King's College London

Research portal

Patient Health Questionnaire-9 scores do not accurately estimate depression prevalence: individual participant data meta-analysis

Research output: Contribution to journalArticle

Brooke Levis, Andrea Benedetti, J.P.A. Ioannidis, Ying Sun, Zelalem Negeri, Chen He, Yin Wu, Ankur Krishnan, Dipika Neupane, Parash Mani Bhandari, Mahrukh Imran, Danielle Rice, Kira Riehm, Nazanin Saadat, Marleine Azar, Jill Boruff, Pim Cuijpers, Simon Gilbody, Lorie A. Kloda, Dean McMillan & 56 more Scott Patten, Ian Shrier, Roy Ziegelstein, Sultan Alamri, dagmar amtmann, Liat Ayalon, Hamid Baradaran, Anna Beraldi, Charles Bernstein, arvin bhana, Charles H. Bombardier, Gregory Carter, Marcos Chagas, Dixon Chabanda, Kerrie Clover, Yeates Conwell, Crisanto Diez-Quevedo, Jesse Fann, Felix Fischer, Leila Gholizadeh, Lorna J Gibson, Eric D Green, Catherine G. Greeno, Brian J. Hall, Emily E Haroz, Khalida Ismail, Nathalie Jetté, Mohammad Khamseh, Yunxin Kwan, Maria Lara Asunción, Shen-Ing Liu, Sonia Loureiro, Bernd Lowe, Ruth Ann Marrie, Laura Marsh, Anthony Mcguire, Kumiko Muramatsu, Laura Navarrete, Flavia Osorio, Inge Petersen, Angelo Picardi, Stephanie L. Pugh, Terence J. Quinn, Alasdair G. Rooney, Eileen H. Shinn, Abbey Sidebottom, Lena Spangenberg, Pei Lin Lynnette Tan, Martin Taylor-Rowan, Alyna Turner, Henk van Weert, Paul A Vöhringer, Lynne I. Wagner, Jennifer White, Kirsty Winkley, Brett D. Thombs

Original languageEnglish
Pages (from-to)115-128.e1
JournalJournal of Clinical Epidemiology
Volume122
Early online date24 Feb 2020
DOIs
Publication statusPublished - Jun 2020

King's Authors

Abstract

Objectives
Depression symptom questionnaires are not for diagnostic classification. Patient Health Questionnaire-9 (PHQ-9) scores ≥10 are nonetheless often used to estimate depression prevalence. We compared PHQ-9 ≥10 prevalence to Structured Clinical Interview for Diagnostic and Statistical Manual of Mental Disorders (SCID) major depression prevalence and assessed whether an alternative PHQ-9 cutoff could more accurately estimate prevalence.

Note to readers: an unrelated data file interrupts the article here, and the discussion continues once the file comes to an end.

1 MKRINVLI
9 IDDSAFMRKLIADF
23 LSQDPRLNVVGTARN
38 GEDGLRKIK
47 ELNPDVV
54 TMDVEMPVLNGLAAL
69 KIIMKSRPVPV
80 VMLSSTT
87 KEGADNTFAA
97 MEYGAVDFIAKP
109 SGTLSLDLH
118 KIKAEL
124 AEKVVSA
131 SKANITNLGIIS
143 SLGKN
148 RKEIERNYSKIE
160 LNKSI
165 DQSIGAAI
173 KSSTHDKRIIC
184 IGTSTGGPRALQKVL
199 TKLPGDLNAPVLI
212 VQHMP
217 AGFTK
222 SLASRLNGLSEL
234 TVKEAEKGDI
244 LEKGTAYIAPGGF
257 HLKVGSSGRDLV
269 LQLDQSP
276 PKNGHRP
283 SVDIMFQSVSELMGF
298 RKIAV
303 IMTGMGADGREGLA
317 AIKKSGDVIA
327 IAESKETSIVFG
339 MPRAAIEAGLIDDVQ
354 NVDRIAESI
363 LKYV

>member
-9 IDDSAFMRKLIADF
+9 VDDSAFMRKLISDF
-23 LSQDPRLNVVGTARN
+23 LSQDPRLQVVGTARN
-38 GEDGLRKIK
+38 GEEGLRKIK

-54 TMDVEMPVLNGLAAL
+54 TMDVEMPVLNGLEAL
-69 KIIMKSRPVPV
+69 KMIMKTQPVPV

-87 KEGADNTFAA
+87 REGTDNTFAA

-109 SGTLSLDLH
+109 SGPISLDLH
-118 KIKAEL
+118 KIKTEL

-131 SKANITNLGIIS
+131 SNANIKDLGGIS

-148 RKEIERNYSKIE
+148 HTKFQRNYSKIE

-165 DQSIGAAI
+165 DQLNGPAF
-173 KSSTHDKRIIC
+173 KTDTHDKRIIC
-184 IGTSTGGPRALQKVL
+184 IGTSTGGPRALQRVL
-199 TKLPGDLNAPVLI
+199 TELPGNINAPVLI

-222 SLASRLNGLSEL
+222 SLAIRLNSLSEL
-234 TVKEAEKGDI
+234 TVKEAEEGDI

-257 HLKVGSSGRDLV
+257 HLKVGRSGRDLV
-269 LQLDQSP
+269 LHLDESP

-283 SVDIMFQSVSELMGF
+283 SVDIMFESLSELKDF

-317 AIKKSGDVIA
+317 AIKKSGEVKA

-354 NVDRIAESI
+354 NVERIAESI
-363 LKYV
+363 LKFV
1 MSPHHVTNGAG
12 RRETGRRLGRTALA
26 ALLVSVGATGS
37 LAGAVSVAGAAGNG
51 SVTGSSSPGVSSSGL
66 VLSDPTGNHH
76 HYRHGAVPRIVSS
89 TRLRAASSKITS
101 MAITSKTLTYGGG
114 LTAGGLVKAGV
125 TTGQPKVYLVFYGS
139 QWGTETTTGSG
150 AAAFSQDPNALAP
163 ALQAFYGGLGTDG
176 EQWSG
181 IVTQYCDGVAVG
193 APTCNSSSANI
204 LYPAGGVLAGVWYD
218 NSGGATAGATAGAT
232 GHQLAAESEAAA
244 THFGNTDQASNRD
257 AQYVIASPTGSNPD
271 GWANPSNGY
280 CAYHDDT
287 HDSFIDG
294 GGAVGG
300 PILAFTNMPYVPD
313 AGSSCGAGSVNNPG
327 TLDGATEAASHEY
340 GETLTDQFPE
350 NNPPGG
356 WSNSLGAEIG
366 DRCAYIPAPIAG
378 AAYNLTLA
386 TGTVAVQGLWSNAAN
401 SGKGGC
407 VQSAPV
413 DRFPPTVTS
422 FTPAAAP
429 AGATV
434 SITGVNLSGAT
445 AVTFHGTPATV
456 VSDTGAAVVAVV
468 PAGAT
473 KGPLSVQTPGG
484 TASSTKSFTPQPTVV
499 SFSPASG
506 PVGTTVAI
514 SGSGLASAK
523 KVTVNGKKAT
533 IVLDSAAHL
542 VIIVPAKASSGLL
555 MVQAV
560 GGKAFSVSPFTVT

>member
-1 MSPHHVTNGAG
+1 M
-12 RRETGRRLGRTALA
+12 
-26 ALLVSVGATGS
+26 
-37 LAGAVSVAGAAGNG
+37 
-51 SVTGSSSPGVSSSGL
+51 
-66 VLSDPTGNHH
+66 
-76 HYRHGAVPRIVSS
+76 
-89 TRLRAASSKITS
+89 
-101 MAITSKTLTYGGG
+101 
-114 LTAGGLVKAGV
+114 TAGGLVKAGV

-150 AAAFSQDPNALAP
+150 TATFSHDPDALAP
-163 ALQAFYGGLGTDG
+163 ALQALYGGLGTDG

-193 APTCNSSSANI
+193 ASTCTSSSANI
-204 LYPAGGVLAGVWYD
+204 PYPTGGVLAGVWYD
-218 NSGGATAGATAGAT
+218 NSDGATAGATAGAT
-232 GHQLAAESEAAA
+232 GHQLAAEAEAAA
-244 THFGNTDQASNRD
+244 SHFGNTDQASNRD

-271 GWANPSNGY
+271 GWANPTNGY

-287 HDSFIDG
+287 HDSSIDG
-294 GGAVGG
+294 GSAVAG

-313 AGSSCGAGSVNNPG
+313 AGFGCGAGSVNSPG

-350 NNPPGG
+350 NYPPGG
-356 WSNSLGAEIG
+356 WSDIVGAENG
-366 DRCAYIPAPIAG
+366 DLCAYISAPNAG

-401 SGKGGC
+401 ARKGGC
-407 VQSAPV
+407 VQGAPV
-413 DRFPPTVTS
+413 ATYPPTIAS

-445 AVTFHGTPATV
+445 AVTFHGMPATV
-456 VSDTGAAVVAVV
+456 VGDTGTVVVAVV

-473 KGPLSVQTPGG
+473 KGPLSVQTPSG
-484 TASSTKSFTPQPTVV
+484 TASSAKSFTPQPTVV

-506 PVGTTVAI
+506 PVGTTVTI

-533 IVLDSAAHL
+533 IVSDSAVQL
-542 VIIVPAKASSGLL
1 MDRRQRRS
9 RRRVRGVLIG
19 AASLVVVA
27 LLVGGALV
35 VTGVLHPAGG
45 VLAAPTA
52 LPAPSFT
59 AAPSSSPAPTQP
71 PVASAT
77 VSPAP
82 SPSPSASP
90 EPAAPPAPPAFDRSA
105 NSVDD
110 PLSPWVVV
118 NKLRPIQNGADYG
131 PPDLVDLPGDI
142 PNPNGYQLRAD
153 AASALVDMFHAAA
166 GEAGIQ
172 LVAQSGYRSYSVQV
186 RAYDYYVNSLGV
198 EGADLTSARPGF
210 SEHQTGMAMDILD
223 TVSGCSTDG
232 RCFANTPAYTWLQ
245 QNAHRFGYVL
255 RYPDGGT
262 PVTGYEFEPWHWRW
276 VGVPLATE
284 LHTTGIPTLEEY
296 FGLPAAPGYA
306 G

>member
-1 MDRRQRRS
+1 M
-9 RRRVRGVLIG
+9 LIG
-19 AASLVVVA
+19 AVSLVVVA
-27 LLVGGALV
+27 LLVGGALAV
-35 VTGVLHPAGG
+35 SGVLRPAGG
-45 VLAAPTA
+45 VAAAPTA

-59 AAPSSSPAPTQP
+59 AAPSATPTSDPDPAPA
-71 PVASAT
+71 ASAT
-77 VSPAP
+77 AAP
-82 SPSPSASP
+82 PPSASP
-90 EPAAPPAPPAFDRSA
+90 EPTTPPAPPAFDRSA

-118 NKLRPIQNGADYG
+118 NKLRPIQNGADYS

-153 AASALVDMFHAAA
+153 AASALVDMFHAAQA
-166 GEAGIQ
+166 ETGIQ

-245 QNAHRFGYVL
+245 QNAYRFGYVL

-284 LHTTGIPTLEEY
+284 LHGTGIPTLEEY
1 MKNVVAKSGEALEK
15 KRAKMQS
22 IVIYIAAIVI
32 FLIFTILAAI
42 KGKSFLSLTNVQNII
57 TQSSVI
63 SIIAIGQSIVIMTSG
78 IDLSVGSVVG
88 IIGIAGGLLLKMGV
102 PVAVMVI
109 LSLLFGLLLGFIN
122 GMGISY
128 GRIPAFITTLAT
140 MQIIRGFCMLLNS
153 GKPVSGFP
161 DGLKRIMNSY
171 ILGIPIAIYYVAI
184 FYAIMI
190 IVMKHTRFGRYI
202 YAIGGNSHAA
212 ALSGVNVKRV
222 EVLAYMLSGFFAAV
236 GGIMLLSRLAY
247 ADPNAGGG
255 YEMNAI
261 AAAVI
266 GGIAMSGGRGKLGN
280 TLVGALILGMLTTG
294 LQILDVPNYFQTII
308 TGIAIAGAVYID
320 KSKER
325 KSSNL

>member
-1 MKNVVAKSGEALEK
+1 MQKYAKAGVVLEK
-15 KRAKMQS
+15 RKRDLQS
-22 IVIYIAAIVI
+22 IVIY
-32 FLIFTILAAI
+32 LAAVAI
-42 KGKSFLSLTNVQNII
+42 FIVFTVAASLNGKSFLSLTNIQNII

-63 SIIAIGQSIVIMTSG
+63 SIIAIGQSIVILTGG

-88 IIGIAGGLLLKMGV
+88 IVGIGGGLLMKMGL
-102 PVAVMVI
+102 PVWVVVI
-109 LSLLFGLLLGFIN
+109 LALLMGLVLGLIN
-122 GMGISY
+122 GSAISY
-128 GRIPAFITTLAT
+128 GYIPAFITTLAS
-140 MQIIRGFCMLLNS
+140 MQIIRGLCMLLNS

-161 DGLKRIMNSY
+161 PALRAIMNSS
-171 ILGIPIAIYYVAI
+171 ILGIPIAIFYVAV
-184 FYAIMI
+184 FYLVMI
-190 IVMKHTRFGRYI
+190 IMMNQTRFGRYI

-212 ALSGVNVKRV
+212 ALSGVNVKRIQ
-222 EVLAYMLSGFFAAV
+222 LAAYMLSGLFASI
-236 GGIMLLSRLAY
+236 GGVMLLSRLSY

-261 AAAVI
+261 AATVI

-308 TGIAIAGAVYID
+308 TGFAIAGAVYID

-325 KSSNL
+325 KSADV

Study Design and Setting
Individual participant data meta-analysis of datasets comparing PHQ-9 scores to SCID major depression status.

Results
A total of 9,242 participants (1,389 SCID major depression cases) from 44 primary studies were included. Pooled PHQ-9 ≥10 prevalence was 24.6% (95% confidence interval [CI]: 20.8%, 28.9%); pooled SCID major depression prevalence was 12.1% (95% CI: 9.6%, 15.2%); and pooled difference was 11.9% (95% CI: 9.3%, 14.6%). The mean study-level PHQ-9 ≥10 to SCID-based prevalence ratio was 2.5 times. PHQ-9 ≥14 and the PHQ-9 diagnostic algorithm provided prevalence closest to SCID major depression prevalence, but study-level prevalence differed from SCID-based prevalence by an average absolute difference of 4.8% for PHQ-9 ≥14 (95% prediction interval: −13.6%, 14.5%) and 5.6% for the PHQ-9 diagnostic algorithm (95% prediction interval: −16.4%, 15.0%).

Conclusion
PHQ-9 ≥10 substantially overestimates depression prevalence. There is too much heterogeneity to correct statistically in individual studies.

View graph of relations

© 2018 King's College London | Strand | London WC2R 2LS | England | United Kingdom | Tel +44 (0)20 7836 5454